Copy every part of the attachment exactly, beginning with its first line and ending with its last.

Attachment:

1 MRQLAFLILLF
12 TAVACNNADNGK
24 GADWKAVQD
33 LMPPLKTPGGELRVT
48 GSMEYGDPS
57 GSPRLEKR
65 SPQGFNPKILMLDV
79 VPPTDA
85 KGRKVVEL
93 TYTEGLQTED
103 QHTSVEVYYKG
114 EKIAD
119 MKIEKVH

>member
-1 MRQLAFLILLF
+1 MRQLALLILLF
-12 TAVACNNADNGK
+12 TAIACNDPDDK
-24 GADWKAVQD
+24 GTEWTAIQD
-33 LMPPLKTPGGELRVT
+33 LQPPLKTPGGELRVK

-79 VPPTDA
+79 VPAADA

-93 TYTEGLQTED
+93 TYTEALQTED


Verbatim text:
1 MRQLAFLILLF
12 TAVACNNADNGK
24 GADWKAVQD
33 LMPPLKTPGGELRVT
48 GSMEYGDPS
57 GSPRLEKR
65 SPQGFNPKILMLDV
79 VPPTDA
85 KGRKVVEL
93 TYTEGLQTED
103 QHTSVEVYYKG
114 EKIAD
119 MKIEKVH

>member
-1 MRQLAFLILLF
+1 MRQLALLILLF
-12 TAVACNNADNGK
+12 TAIACNDPDDK
-24 GADWKAVQD
+24 GTEWTAIQD
-33 LMPPLKTPGGELRVT
+33 LQPPLKTPGGELRVK

-79 VPPTDA
+79 VPAADA

-93 TYTEGLQTED
+93 TYTEALQTED